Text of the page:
We have supported phase 2 of MESD’s Ammonia Safety Study, which will and assess the environmental impact of ammonia release, as well as characterise and recommend mitigation technologies, establish advanced modelling, and simulation capabilities for coupled near and far field ammonia dispersion in air and sea.
How could the shipping industry as a whole better prepare for the oncoming shift towards a resilient, decarbonised global logistics network?
Supply chains are becoming more complex as governments and companies around the world reconfigure their supply chains to enhance resilience. Singapore is focusing on four areas:
Digitalisation: This will enable faster vessel clearance, enhance port efficiency, and reduce ship turnaround time. Not only will this help us cut down on delays in the logistics network, but it will also cut greenhouse gas emissions by minimising ship’s idling time at anchorages. Besides rolling out Phase 2 of digitalPORT@SG™ in 2023, we will also work with Singapore Trade Data Exchange (SGTraDex), Jurong Port and their partners to pilot a data sharing initiative that focuses on supplies procurement, fulfilment and lighterage logistics. This is in addition to initiatives that the MPA has previously rolled out including electronic bills of lading (EBL), digital bunkering (e.g. e-BDN) projects, and DigitalOceans to harmonise API/data standards and promote global data standards.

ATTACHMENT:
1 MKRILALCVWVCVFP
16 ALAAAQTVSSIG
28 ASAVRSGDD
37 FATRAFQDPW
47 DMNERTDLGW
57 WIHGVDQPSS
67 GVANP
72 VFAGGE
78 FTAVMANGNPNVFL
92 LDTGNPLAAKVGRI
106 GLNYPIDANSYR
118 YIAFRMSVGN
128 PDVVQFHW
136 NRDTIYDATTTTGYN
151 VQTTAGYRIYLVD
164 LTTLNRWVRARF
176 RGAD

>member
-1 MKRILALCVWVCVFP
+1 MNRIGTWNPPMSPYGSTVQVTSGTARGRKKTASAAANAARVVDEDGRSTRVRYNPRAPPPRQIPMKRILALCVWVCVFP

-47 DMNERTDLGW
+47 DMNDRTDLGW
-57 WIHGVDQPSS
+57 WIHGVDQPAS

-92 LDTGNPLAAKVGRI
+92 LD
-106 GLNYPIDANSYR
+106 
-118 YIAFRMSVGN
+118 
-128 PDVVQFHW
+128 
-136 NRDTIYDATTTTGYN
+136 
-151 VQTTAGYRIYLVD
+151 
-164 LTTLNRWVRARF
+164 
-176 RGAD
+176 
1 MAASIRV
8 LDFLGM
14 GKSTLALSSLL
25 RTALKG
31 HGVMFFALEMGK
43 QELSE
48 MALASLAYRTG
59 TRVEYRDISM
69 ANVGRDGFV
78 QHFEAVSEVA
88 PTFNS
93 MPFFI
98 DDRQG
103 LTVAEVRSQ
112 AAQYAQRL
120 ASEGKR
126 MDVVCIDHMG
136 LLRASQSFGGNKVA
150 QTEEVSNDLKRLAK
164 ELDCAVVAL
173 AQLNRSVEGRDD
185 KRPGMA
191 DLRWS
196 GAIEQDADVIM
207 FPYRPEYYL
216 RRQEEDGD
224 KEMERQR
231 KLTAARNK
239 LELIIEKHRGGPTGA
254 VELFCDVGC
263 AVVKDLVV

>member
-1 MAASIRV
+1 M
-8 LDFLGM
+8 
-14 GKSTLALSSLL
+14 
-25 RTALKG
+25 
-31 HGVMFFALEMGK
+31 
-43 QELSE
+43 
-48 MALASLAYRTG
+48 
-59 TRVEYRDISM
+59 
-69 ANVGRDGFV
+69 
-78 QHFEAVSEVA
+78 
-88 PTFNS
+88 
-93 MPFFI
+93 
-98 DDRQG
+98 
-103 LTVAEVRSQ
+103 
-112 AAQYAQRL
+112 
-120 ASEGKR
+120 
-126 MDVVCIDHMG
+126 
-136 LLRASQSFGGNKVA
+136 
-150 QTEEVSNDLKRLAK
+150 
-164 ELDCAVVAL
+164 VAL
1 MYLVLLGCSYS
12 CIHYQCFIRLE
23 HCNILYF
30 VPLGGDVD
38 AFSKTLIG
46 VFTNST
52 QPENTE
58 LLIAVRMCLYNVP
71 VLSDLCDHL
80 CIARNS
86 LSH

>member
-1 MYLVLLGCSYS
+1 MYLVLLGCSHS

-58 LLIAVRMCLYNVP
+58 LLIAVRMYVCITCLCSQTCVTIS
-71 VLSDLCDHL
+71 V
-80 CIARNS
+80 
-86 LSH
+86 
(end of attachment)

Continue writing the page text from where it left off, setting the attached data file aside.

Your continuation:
Cybersecurity: As maritime systems become increasingly digitalised, the maritime industry must also be prepared with the right tools to manage the risk of cyber incidents that could disrupt the flow of vessels and cargo at our ports. We will establish the Maritime Cyber Assurance and Operations Centre (MCAOC) by 2025 to provide real-time security monitoring and dissemination of information to mitigate threats, advise on system recovery and measures to take following an incident, and facilitate cyber threat information-sharing among maritime stakeholders.
Talent: The industry must also attract and develop a steady pipeline of maritime talent across all levels, who are equipped with the right skills and expertise as the industry transforms. Increasingly, this will also include skills and expertise in decarbonisation, digitalisation and cybersecurity. We offer internships, scholarships and pre-employment training as well as a career conversion programme for maritime and non-maritime talents – as well as our well-known Maritime Leadership Programme.